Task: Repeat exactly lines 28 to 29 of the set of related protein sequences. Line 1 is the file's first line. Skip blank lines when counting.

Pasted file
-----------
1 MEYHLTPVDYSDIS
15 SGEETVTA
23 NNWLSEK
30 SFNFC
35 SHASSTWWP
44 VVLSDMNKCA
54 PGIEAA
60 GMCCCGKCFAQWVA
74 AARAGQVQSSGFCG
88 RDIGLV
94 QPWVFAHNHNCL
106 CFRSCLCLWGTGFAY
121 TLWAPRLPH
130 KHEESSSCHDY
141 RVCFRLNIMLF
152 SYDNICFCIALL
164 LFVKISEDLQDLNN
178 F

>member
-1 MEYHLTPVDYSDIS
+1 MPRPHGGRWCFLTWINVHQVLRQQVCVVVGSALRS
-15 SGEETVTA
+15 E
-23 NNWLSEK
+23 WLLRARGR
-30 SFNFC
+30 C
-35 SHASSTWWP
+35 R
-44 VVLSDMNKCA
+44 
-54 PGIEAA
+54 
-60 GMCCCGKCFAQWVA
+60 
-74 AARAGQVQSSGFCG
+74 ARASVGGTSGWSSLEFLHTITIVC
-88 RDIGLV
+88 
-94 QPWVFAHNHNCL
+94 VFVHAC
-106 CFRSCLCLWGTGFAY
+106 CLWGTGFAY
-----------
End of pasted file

-35 SHASSTWWP
+35 R